September 12, 2012
Credit: Credit: Huntington Ingalls
The U.S. Navy will run out of money in January or February for the refueling of the USS Theodore Roosevelt aircraft carrier, unless Congress enacts a special measure to allow the work to continue, the Navy’s top arms buyer told lawmakers on Tuesday,
Sean Stackley, assistant secretary of the Navy, outlined a series of funding problems facing Navy shipbuilding, including Congress’ failure to pass a budget for fiscal 2013, which begins Oct. 1, and automatic additional spending cuts to start taking effect in January.
The budget crisis threatened to delay shipbuilding programs and raise the cost of several shipbuilding programs, but could also undermine ongoing efforts to stabilize orders for U.S. shipbuilders and their suppliers, Stackley told a House Armed Services subcommittee hearing.
President Barack Obama and lawmakers have until the end of the year to resolve a number of fiscal issues, including whether to renew expiring income tax cuts for tens of millions of Americans, and how to avert $109 billion in automatic budget cuts under “sequestration,” of which half would hit defense.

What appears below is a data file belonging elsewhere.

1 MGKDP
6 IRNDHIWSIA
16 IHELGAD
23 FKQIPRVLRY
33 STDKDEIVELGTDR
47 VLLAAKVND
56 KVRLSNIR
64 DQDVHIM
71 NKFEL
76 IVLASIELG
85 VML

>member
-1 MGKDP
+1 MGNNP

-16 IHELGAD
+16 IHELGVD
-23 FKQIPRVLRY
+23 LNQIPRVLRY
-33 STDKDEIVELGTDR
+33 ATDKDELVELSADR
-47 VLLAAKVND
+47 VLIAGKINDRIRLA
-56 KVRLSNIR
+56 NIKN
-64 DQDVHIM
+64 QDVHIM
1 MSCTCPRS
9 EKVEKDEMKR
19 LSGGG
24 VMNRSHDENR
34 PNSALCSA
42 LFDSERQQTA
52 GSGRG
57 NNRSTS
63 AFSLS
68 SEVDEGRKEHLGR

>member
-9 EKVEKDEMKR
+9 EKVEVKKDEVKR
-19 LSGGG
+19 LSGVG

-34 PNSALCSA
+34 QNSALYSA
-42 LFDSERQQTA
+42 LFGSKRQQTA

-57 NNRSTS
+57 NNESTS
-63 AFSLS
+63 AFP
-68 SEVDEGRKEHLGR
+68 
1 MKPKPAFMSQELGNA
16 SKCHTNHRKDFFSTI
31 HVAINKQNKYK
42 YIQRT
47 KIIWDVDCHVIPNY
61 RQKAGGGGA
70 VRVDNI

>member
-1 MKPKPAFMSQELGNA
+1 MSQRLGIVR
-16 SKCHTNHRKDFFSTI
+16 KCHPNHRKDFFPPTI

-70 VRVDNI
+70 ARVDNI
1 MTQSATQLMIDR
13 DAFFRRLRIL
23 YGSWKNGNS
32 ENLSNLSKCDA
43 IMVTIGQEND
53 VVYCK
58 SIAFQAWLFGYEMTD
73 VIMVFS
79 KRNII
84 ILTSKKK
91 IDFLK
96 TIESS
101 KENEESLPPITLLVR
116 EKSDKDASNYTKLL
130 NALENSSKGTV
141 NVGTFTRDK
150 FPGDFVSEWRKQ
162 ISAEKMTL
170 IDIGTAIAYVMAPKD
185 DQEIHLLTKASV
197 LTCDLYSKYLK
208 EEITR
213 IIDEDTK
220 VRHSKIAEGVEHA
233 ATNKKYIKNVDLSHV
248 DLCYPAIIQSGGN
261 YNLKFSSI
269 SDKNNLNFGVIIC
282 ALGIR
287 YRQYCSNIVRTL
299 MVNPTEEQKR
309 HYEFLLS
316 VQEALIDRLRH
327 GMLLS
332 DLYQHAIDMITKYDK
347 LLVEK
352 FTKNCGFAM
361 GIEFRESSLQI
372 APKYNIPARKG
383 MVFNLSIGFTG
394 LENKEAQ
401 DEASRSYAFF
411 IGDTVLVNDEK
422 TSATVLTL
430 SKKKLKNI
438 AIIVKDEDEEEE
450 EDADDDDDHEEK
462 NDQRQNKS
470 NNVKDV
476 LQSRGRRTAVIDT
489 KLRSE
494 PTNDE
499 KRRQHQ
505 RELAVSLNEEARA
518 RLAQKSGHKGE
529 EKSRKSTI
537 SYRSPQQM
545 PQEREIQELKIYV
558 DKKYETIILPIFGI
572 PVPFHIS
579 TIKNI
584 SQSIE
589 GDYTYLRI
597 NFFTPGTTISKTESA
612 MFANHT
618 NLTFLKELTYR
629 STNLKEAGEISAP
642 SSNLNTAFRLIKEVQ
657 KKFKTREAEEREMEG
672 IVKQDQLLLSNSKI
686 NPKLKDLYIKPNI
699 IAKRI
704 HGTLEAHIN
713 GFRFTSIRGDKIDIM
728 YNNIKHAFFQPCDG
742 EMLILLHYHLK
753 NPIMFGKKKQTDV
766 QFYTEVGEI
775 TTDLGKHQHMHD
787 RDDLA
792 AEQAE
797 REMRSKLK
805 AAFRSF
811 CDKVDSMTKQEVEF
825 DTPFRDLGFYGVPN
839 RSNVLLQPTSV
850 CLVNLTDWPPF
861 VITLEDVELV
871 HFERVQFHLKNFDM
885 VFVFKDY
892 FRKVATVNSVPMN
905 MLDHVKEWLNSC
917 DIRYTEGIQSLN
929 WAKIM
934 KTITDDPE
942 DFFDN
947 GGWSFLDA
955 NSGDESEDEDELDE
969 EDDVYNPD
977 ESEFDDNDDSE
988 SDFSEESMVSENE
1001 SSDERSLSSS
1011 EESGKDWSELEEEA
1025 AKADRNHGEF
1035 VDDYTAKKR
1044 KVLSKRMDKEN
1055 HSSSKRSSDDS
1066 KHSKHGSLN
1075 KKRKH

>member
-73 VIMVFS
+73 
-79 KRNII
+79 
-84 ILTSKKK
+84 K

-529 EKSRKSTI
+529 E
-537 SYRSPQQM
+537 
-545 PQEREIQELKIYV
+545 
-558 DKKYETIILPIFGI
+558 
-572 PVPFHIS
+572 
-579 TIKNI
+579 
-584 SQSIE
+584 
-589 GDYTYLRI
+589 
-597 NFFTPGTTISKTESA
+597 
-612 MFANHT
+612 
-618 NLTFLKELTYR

Stackley said sequestration would result in an estimated 10 percent cut to shipbuilding accounts, jeopardizing the Navy’s ability to put all the ships planned under contract in fiscal 2013, barring approval of additional funds.
“There’s an operational impact, there’s a cost impact, there’s disruption at the shipyard impact,” he said, adding, “The shipyards are going to have to make some adjustments in terms of their capacity, their level of efficiency, given the near- and longer-term projections,” Stackley said.
He said his greatest concern focused on aircraft carriers, which are built and refueled by Huntington Ingalls Industries . He said the Navy was working closely with Congress to ensure continued funding to complete the Roosevelt refueling and complex overhaul (RCOH), which is due to be done by next June.
U.S. lawmakers are expected to pass a continuing resolution, or six-month temporary funding measure that will extend fiscal 2012 spending levels through March 2013.
Since fiscal 2012 already did not include funding for the Roosevelt refueling, lawmakers would need to enact a special measure that allowed the Navy to spend the additional $135 million needed to complete that work, Stackley said.